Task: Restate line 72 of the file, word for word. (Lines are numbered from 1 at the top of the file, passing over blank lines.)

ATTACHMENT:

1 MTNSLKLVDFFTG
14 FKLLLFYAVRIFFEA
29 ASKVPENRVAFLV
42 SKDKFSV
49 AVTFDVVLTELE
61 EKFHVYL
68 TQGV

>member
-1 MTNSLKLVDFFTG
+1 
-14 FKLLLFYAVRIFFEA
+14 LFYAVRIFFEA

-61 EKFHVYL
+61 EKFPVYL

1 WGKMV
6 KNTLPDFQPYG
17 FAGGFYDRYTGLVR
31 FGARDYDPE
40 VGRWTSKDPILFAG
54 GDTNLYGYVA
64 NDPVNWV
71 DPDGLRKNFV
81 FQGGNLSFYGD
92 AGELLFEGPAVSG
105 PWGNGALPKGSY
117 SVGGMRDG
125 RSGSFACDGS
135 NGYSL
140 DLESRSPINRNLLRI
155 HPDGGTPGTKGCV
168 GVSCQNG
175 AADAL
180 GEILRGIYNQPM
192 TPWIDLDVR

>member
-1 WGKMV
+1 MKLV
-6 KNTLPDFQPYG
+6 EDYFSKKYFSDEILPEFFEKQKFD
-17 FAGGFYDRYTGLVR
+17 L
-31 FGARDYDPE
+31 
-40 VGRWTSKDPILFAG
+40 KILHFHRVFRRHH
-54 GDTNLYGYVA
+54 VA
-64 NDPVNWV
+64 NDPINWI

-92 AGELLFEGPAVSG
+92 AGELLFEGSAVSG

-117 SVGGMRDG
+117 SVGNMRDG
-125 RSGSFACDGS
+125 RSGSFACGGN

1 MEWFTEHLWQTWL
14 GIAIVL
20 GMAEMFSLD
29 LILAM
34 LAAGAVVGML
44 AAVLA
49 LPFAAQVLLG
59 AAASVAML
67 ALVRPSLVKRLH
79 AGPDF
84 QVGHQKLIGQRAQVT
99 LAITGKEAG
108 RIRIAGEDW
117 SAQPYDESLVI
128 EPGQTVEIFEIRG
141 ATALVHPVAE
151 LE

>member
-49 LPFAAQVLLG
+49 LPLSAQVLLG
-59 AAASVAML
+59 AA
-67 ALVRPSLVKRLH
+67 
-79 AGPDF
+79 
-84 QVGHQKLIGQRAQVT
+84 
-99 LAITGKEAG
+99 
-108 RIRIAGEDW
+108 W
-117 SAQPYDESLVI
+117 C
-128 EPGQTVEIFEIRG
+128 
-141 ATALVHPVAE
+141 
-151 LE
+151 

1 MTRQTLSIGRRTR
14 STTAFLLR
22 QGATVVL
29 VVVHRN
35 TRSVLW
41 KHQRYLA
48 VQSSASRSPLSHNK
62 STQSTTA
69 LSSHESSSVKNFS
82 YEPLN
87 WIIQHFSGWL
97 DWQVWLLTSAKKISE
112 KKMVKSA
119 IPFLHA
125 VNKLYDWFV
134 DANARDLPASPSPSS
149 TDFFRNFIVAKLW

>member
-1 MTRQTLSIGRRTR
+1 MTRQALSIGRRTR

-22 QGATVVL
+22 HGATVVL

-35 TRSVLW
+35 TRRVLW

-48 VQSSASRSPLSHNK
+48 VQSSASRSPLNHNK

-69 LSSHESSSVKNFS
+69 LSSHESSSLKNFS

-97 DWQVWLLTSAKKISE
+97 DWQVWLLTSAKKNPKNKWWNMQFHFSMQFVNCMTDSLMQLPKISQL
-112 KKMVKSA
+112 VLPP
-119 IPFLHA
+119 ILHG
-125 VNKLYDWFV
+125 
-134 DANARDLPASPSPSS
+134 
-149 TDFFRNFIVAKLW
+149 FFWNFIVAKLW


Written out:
151 LE